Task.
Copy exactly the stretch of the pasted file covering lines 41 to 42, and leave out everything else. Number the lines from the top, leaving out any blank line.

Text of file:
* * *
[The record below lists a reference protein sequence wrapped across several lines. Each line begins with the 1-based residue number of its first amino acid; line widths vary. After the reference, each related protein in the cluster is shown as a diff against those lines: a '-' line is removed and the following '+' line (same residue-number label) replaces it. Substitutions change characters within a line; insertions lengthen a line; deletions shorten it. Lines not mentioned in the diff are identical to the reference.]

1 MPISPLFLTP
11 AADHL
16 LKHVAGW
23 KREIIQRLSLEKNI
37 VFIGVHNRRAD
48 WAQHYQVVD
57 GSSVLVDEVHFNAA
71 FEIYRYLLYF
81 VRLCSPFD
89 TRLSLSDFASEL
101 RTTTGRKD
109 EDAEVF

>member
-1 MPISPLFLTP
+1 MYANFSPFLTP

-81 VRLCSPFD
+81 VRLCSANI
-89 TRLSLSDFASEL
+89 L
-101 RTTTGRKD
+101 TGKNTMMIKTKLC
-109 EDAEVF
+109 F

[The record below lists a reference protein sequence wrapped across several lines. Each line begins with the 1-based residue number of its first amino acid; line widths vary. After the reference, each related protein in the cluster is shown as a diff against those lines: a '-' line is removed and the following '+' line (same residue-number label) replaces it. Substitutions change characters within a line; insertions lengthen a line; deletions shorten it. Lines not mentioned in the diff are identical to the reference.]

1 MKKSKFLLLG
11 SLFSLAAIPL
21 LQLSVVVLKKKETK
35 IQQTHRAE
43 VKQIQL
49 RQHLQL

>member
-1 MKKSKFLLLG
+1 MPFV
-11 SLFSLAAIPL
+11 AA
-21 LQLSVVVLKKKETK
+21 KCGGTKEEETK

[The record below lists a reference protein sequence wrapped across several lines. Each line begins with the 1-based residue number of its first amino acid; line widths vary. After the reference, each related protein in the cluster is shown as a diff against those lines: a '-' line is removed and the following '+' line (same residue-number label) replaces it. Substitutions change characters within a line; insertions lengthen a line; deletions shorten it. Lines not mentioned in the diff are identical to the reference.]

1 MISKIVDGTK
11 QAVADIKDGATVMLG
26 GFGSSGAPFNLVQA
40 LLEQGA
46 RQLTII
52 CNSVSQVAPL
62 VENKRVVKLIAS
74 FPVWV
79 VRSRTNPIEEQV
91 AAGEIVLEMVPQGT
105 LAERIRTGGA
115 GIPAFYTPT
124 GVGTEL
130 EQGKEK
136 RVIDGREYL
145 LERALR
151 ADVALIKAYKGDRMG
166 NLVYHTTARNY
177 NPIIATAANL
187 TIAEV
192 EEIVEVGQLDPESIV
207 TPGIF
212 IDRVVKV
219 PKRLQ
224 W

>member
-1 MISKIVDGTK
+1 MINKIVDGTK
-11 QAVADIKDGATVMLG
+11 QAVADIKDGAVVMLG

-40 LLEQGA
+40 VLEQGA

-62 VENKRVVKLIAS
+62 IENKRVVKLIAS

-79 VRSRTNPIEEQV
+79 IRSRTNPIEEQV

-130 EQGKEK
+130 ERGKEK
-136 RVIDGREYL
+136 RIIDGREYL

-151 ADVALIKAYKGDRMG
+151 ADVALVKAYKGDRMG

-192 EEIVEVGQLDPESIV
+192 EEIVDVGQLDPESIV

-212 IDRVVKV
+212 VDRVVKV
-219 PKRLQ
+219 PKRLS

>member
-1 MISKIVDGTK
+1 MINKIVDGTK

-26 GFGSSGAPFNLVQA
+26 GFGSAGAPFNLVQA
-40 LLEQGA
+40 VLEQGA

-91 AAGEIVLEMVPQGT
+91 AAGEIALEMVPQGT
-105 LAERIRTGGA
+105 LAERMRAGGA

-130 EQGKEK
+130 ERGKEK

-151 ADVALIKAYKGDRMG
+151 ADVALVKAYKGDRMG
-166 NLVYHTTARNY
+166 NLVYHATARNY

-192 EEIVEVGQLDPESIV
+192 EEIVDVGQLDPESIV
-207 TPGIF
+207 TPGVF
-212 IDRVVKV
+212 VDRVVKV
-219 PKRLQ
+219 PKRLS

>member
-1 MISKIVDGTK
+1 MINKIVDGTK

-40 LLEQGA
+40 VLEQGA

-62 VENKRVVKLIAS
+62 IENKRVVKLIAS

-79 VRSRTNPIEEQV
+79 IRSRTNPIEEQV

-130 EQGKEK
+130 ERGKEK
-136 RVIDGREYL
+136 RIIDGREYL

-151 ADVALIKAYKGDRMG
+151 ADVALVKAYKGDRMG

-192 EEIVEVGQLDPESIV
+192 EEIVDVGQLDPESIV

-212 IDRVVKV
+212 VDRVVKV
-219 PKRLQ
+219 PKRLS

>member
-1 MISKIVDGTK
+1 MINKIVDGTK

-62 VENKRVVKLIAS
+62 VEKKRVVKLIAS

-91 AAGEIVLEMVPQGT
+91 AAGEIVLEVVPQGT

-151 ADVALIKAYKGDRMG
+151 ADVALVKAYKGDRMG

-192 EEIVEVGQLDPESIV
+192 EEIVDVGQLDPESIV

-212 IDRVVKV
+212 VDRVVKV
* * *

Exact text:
11 QAVADIKDGATVMLG
26 GFGSSGAPFNLVQA